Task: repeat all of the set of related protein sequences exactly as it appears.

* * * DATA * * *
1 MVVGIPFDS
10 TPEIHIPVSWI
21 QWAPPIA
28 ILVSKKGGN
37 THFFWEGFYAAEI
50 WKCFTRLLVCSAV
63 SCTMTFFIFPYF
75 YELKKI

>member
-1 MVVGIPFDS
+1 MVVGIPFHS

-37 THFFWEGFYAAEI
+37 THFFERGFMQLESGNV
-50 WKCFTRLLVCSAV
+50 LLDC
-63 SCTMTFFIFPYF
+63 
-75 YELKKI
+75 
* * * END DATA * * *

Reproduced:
1 MVVGIPFDS
10 TPEIHIPVSWI
21 QWAPPIA
28 ILVSKKGGN
37 THFFWEGFYAAEI
50 WKCFTRLLVCSAV
63 SCTMTFFIFPYF
75 YELKKI

>member
-1 MVVGIPFDS
+1 MVVGIPFHS

-37 THFFWEGFYAAEI
+37 THFFERGFMQLESGNV
-50 WKCFTRLLVCSAV
+50 LLDC
-63 SCTMTFFIFPYF
+63 
-75 YELKKI
+75 